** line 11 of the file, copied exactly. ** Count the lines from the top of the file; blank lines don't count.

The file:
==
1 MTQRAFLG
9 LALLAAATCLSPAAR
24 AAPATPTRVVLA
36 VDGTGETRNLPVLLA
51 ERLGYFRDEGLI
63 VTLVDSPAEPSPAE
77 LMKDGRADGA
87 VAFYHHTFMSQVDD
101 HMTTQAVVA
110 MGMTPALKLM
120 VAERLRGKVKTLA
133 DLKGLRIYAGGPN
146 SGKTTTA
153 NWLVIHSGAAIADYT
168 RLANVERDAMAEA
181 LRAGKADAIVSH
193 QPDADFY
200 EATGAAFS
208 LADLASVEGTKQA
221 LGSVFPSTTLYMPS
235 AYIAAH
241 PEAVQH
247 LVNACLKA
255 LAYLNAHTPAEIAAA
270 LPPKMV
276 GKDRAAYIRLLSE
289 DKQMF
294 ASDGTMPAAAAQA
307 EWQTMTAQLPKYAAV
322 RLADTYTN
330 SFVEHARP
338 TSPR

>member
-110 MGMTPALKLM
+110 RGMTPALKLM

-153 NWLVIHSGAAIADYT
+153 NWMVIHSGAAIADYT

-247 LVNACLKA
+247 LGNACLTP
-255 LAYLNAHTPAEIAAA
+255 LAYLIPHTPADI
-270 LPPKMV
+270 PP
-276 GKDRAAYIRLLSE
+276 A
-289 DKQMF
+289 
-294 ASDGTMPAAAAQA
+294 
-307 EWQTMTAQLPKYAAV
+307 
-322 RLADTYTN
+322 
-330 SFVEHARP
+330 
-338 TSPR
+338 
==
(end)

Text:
120 VAERLRGKVKTLA